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Misdiagnosis of liver infarction after cesarean section in a patient with antiphospholipid syndrome during pregnancy.

He J, Xiao ZS, Shan YH, Song J - Chin. Med. J. (2015)

View Article: PubMed Central - PubMed

Affiliation: Department of Obstetrics, First Hospital of Jilin University, Changchun, Jilin 130042, China.

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To the editor: The liver has a dual blood supply via the hepatic artery and portal vein, and there also exist multiple levels of collateralization and hence blockage of these vessels alone usually does not cause liver infarction... A 32-year-old Chinese female patient diagnosed with antiphospholipid syndrome who had never been treated prior to hospitalization was performed a cesarean section at 37 weeks, anticoagulation therapy was given on the day of surgery, 5000 U heparin intramuscular injection once a day... A three-phase contrast-enhanced abdominal computed tomography (CT) scan revealed multiple, irregular intra hepatic low-density shadows [Figure 1]... Aspartate aminotransferase-151 U/L, alanine aminotransferase-173 U/L... The patient died on the 13 day after the operation due to cerebral infarction... We looked at the CT once again and still thought that the low-density shadows were related to thrombosis... The main pathological feature of antiphospholipid syndrome is presenting with a multiple thrombosis in vivo... Thrombosis is prone to repeatedly occurring if the disease is poorly controlled and can be formed in various parts of the body... One study had shown that treatment with low molecular weight heparin and aspirin can improve the prognosis of pregnant women with antiphospholipid syndrome... The reason for the misdiagnosis infarction of the liver is mostly likely due to the rarity of it and thus a lack of understanding of the disease and how it presents... For above patient, the diagnosis of antiphospholipid syndrome and the use of anticoagulation therapy did not occur early enough... The goal of this case study is to highlight our findings so that other physicians can put liver infarction in their differentials when presented with similar symptoms... If diagnosed earlier, this problem can be treated more appropriately and hopefully will result in better prognoses for future patients.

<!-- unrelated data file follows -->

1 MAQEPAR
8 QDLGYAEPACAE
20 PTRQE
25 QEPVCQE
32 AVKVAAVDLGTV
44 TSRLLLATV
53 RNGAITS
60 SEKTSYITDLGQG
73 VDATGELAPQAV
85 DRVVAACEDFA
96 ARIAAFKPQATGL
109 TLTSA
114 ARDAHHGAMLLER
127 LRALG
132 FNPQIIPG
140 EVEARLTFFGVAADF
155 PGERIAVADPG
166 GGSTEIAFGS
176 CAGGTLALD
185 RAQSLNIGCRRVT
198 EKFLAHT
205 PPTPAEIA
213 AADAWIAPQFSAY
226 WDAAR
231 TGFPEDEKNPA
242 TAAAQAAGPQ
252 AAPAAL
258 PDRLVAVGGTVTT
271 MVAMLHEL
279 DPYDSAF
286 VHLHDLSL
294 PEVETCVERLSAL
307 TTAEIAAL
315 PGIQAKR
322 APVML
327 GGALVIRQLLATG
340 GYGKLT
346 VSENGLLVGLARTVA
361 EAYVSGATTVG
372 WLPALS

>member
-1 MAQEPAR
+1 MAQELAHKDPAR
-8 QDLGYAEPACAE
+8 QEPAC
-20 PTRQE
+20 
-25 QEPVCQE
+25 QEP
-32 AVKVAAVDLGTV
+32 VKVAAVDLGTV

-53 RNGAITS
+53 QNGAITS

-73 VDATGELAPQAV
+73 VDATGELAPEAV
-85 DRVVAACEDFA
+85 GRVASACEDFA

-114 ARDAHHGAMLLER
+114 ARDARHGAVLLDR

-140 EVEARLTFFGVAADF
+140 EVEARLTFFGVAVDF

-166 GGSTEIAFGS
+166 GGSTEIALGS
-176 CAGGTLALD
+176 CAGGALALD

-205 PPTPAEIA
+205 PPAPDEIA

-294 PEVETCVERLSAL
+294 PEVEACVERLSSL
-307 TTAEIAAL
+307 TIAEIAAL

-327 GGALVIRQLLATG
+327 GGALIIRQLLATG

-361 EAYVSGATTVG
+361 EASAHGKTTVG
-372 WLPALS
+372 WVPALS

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Low-density shadows of the abdominal computed tomography.
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Figure 1: Low-density shadows of the abdominal computed tomography.

Mentions: A 32-year-old Chinese female patient diagnosed with antiphospholipid syndrome who had never been treated prior to hospitalization was performed a cesarean section at 37 weeks, anticoagulation therapy was given on the day of surgery, 5000 U heparin intramuscular injection once a day. On the third evening postoperative, the patient presented with a sudden onset of durative right upper abdominal pain with nausea. A three-phase contrast-enhanced abdominal computed tomography (CT) scan revealed multiple, irregular intra hepatic low-density shadows [Figure 1]. Aspartate aminotransferase-151 U/L, alanine aminotransferase-173 U/L. The initial treatment given was an antiinflammatory combined with a cephalosporin and an antispasmodic because the diagnoses of mesenteric venous thrombosis, cholelithiasis, cholecystitis and some other diseases were excluded. There were no improvements in symptoms and on the 5th day postoperative, patient developed transient unconsciousness and convulsions that lasted about 20 seconds. A head magnetic resonance imaging revealed the possibility of an acute cerebral infarction. The patient was then presented with a sudden onset of unconsciousness with decerebrate rigidity. A head CT showed a possible right cerebral hemorrhage invading into the ventricular system. Finally, the patient fell into a deep coma. The patient died on the 13th day after the operation due to cerebral infarction.